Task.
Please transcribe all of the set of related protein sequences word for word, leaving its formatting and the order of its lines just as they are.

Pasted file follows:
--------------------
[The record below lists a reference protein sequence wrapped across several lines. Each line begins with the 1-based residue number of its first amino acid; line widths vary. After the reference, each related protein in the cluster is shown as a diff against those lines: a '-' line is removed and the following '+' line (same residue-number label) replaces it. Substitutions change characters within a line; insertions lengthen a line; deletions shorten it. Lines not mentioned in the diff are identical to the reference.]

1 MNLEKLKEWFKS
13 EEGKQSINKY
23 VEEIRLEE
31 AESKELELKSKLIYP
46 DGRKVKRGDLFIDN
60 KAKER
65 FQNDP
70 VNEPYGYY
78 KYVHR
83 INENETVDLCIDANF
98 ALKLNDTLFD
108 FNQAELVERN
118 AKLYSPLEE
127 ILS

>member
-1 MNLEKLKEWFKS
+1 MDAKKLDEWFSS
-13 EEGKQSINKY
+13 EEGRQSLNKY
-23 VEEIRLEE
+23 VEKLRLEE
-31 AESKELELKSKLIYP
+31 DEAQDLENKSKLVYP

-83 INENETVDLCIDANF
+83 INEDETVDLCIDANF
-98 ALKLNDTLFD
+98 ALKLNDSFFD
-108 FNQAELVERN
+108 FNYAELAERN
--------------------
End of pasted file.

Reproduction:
[The record below lists a reference protein sequence wrapped across several lines. Each line begins with the 1-based residue number of its first amino acid; line widths vary. After the reference, each related protein in the cluster is shown as a diff against those lines: a '-' line is removed and the following '+' line (same residue-number label) replaces it. Substitutions change characters within a line; insertions lengthen a line; deletions shorten it. Lines not mentioned in the diff are identical to the reference.]

1 MNLEKLKEWFKS
13 EEGKQSINKY
23 VEEIRLEE
31 AESKELELKSKLIYP
46 DGRKVKRGDLFIDN
60 KAKER
65 FQNDP
70 VNEPYGYY
78 KYVHR
83 INENETVDLCIDANF
98 ALKLNDTLFD
108 FNQAELVERN
118 AKLYSPLEE
127 ILS

>member
-1 MNLEKLKEWFKS
+1 MDAKKLDEWFSS
-13 EEGKQSINKY
+13 EEGRQSLNKY
-23 VEEIRLEE
+23 VEKLRLEE
-31 AESKELELKSKLIYP
+31 DEAQDLENKSKLVYP

-83 INENETVDLCIDANF
+83 INEDETVDLCIDANF
-98 ALKLNDTLFD
+98 ALKLNDSFFD
-108 FNQAELVERN
+108 FNYAELAERN